Third, it is highly unlikely the Patriots will get four turnovers and 3, yes 3, Defensive or Special Teams TDs. Yes, I recognize that KC forced the Colts into four turnovers, but the KC defense is much, much better than the NE defense. KC had 5 defensive Pro Bowl players. NE, on the other hand, has 1, CB Aqib Talib. Further, the NE defense is beyond beat up. Their top two LBs, Mayo and Spikes, were placed on IR along with extremely talented NT Vince Wilfork. Those losses are huge to a team with only one real defensive threat remaining with Talib. Bill Belichick and the NE defense are known for bringing pressure from a variety of locations but with their lack of true defensive playmakers, that will likely need to be dialed down. The emergence of Donald Brown the Patriots also can’t simply focus on Andrew Luck, which likely opens up the play action for Colts OC Pep Hamilton. If NE has difficulty bringing pressure, then Luck, who doesn’t throw just to Reggie Wayne like last season, will have no problem spreading the ball around.
Speaking of Pep Hamilton, the Colts are unlikely to have the same “risky” play calling as they did last season. Pep will have a much more conservative game plan as compared to former play caller, and current ARI HC Bruce Arians, who was a bit of a risk taker. Arians enjoyed the deep ball. This forced Luck to hold onto the ball much longer because those deep routes take longer to develop. Pep has not shown the tendency to do that. Arians offense was fairly predictable. Everyone knew where Luck would be. However in recent weeks, Pep has changed his philosophy to match the talent he has and not the scheme he initially wanted to run, a “power” running game. He has begun to alter his game plan for each specific opponent and, as Bill Belichick mentioned earlier this week, is more difficult to plan for, which is a huge complement coming from the Hoodie. Pep has begun moving the pocket and getting Luck off “the spot” so NE will have a much more difficult time locating Luck, which will negate or at least slow down many of the NE blitzes, and cause difficulties in keeping track of Luck’s receiving options.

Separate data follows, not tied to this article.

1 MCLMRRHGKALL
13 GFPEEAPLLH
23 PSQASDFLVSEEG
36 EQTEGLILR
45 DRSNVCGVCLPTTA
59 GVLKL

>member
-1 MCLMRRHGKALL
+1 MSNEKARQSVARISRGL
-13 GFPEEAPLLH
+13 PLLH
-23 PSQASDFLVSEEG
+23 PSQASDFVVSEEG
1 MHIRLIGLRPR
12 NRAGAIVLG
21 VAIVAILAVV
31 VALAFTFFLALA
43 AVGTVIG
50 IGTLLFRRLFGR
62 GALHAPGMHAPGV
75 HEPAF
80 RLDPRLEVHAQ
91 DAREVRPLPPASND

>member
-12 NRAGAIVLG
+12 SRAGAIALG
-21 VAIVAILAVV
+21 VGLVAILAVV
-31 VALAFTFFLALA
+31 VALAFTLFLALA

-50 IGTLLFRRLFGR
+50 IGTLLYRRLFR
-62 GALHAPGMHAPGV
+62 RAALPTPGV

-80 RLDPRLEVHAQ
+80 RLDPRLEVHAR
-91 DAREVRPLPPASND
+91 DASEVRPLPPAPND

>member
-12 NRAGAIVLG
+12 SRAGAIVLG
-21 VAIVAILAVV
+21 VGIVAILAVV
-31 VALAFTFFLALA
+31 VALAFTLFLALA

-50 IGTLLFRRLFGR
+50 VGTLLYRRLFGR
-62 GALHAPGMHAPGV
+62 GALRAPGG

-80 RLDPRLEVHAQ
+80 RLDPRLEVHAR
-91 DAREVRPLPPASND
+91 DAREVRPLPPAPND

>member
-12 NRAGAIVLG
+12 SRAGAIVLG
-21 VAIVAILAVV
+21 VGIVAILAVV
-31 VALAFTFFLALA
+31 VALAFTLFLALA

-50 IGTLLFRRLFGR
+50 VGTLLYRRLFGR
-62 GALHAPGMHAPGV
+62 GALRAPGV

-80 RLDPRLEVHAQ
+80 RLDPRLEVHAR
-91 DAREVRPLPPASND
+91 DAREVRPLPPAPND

Finally, the final score from 2012 was indeed a blowout. However, what most people tend to forget is that the Colts led at the end of the first quarter and had gotten Brady off the field at the beginning of the second before NE scored TDs on a punt return and then an INT off a deep ball thrown to Reggie Wayne. Even after those two huge blows, the Colts did not fold and were only down 24-17 at halftime before Tom Brady started making big plays to his safety blankets, Welker and Gronkowski. At that point, that Colts team got overwhelmed. However, this Colts team has some crazy kind of grit and determination. They excel in situations where their backs are against the wall. They apparently love being pushed into a corner and doubter by everyone. In New England this weekend, no one seems to be giving this tough Colts team a chance . . . and that’s exactly how the Colts like it.